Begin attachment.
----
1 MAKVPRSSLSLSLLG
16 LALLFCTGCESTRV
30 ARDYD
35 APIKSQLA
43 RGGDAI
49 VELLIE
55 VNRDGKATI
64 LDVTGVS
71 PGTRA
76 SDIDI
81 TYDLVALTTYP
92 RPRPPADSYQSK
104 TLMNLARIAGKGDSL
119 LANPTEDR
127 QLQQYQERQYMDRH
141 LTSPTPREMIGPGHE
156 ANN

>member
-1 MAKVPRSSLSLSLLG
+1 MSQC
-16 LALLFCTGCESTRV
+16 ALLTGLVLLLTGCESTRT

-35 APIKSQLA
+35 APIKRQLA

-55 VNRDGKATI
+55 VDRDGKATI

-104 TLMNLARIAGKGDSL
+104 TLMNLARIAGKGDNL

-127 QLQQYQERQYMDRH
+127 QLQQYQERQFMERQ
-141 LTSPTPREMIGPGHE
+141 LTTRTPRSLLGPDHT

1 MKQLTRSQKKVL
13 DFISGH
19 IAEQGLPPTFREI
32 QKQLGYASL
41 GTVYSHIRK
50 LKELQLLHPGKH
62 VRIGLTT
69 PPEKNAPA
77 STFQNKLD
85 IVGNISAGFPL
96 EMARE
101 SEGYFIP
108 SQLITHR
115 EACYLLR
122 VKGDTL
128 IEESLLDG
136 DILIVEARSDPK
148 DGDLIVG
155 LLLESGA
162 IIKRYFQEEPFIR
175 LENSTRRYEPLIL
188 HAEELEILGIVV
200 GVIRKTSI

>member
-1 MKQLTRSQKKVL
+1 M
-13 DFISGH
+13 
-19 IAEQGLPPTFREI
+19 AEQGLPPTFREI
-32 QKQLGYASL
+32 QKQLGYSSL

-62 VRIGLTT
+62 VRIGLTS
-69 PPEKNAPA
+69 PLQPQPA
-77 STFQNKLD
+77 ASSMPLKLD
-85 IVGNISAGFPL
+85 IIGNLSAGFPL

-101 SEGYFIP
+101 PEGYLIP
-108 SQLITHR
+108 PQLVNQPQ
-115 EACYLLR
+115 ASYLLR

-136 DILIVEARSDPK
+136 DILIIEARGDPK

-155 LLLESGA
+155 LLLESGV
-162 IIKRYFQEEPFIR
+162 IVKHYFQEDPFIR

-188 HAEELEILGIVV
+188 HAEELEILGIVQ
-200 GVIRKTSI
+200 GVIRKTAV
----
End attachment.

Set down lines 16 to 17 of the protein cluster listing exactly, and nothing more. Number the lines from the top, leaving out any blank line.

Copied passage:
141 LTSPTPREMIGPGHE
156 ANN